The Chicago Tribune reports that the digital divide within the city of Chicago has been slow to close due to the lack of affordability of broadband for lower income families, especially those in the south and west sides. The gap has closed significantly between 2008 and 2013, as the areas in the south and west sides have “experienced higher rates of growth in home broadband and Internet usage away from home” (para. 9). Even then, those who do not have access to the internet via a broadband service often connect through a mobile data plan. However, these growth rates have only applied to public places, such as schools and libraries, and do not consider home broadband access.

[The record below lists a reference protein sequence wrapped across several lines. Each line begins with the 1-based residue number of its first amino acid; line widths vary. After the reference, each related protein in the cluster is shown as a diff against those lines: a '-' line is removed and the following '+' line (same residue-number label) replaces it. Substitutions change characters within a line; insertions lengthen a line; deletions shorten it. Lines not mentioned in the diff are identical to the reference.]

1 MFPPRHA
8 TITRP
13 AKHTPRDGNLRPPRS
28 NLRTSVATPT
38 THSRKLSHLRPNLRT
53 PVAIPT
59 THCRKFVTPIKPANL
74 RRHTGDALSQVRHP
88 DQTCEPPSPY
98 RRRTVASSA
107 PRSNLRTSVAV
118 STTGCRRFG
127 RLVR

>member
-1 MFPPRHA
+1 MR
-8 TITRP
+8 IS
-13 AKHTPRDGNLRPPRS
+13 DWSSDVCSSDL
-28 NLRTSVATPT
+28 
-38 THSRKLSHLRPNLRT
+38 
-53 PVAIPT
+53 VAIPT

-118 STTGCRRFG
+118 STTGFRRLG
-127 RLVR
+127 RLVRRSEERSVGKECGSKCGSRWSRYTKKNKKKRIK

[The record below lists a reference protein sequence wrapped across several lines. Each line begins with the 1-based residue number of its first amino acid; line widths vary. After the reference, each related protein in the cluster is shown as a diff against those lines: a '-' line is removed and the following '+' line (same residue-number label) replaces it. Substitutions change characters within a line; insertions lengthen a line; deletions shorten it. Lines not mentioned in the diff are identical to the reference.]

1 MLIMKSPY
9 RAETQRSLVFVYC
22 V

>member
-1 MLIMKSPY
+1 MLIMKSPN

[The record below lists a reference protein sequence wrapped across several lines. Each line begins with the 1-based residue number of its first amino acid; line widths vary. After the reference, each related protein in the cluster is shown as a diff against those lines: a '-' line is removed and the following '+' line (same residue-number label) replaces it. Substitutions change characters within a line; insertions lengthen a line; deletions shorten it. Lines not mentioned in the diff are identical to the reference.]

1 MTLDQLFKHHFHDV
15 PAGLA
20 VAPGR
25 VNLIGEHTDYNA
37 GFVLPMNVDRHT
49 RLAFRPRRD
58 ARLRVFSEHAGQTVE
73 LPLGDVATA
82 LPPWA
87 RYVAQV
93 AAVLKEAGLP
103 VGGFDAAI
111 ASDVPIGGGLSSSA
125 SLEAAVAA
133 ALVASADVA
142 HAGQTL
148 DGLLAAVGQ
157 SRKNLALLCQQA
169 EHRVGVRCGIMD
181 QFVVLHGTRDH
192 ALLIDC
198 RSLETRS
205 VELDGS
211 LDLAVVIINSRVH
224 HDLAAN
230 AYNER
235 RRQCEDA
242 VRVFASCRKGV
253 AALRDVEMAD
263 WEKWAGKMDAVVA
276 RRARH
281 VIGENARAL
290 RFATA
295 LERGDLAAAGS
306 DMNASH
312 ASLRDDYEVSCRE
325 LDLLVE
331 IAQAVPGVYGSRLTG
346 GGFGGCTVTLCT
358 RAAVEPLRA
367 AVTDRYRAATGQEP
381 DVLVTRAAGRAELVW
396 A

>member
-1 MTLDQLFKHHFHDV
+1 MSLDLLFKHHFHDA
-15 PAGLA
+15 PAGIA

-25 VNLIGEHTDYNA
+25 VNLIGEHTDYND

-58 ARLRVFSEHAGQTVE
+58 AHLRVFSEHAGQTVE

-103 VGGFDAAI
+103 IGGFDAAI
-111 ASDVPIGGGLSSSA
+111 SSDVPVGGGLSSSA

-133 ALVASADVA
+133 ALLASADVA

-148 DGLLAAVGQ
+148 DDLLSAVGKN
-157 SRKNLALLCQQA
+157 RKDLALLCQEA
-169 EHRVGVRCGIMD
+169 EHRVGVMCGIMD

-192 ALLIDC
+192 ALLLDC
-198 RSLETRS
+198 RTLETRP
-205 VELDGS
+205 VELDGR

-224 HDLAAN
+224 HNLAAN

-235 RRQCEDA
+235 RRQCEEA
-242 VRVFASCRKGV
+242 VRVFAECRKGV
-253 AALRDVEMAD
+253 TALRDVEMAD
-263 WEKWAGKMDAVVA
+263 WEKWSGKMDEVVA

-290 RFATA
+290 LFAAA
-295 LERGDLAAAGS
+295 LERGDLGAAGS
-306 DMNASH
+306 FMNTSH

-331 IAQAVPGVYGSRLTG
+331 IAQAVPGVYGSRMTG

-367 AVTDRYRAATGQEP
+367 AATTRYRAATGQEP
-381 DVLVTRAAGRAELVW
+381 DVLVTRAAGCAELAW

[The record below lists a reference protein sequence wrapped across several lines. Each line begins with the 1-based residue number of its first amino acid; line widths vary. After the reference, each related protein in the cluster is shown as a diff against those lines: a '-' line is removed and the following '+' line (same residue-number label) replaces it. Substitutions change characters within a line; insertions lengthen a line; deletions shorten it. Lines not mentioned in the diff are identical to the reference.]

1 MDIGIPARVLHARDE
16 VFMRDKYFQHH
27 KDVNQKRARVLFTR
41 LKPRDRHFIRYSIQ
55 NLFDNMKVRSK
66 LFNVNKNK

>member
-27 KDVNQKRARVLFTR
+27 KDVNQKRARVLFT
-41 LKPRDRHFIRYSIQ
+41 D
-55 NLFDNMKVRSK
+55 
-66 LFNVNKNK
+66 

Karen Mossberger, an Arizona State University professor, states the reason for “the continued divide could be affordability” (para. 11). More specifically, people often see buying a smartphone and a date plan as more affordable rather than paying for a laptop or for additional broadband. This limits them though, as Mossberger states “mobile internet usage may have a cap, particularly with cheaper plans, further limiting people’s usage” (para. 11). Mossberger also states that “reading intensive things” and “filling out forms” (para. 4) is much harder to do on a mobile device than a laptop or desktop. This limits people’s abilities to “use online courses, visit government websites, look up political information or access online job applications” (para. 3). When people are subject to more broadband intensive work, such as helping their kids with homework or creating a résumé, they are “limited to their public library’s hours and basic internet searches they’re able to perform on their phones” (para. 5). The research done by Mossberger and her associates “could help city leaders and community groups make more informed policy decisions on how to increase broadband access” (para. 7) in lower income neighborhoods and decrease the digital divide in Chicago in the future.